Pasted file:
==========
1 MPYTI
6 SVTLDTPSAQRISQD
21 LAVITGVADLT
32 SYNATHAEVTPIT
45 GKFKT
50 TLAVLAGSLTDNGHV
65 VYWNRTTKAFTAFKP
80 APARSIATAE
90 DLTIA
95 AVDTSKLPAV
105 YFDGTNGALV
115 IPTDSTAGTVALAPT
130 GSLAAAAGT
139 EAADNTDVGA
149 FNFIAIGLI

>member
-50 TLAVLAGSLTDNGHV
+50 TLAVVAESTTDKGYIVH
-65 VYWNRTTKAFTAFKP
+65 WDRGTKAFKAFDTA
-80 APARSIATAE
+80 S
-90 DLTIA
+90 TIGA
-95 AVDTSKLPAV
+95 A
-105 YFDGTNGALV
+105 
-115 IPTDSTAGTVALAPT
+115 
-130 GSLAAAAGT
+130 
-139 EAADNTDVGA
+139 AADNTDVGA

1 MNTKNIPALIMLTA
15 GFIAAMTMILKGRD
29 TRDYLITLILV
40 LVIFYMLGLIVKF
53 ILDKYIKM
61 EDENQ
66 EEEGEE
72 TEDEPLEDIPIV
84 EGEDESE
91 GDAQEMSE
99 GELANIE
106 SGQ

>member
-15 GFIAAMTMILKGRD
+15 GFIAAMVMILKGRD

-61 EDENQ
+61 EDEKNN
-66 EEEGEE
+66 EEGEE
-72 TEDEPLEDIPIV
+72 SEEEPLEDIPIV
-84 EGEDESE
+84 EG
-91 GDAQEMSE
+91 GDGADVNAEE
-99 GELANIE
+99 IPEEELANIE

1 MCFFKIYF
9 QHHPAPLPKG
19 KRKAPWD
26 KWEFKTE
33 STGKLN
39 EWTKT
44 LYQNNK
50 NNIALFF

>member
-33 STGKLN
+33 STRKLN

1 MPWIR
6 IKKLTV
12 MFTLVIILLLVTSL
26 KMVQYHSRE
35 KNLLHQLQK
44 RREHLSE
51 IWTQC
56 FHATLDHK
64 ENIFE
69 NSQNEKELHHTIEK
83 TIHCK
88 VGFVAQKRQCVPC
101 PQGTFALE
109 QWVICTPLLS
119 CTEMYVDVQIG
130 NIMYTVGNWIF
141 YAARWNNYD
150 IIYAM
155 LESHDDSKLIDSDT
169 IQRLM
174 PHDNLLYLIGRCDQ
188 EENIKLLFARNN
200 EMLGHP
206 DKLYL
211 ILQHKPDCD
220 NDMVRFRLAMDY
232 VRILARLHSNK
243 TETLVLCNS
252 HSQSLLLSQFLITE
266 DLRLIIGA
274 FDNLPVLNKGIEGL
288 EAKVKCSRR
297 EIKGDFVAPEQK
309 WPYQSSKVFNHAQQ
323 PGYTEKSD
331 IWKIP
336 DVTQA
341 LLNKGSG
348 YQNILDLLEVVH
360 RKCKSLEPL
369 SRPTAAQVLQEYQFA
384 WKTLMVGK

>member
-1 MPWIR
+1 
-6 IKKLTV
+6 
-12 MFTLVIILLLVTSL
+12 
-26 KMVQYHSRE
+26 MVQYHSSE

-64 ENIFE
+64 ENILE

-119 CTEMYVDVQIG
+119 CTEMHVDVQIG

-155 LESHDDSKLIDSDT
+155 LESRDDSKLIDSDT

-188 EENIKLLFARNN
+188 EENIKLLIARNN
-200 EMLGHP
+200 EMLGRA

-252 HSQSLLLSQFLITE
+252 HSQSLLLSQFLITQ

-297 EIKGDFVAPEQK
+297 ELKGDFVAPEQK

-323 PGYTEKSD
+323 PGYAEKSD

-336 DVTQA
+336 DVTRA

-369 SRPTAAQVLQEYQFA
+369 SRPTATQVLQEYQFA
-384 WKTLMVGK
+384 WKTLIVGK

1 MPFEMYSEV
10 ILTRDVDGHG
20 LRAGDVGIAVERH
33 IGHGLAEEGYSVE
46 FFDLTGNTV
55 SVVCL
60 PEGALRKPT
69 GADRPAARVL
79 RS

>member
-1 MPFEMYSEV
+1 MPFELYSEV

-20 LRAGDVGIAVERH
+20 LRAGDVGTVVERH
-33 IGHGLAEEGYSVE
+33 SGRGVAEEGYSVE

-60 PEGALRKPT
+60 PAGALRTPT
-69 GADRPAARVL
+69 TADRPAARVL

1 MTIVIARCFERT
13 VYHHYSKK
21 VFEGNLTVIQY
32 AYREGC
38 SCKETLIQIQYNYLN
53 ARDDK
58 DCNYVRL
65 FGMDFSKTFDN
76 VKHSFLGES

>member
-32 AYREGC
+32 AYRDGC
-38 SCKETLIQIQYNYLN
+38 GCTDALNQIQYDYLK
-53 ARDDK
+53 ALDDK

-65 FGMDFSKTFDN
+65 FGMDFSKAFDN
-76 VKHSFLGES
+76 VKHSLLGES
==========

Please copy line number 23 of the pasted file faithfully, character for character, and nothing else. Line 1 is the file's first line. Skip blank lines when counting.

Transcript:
-90 DLTIA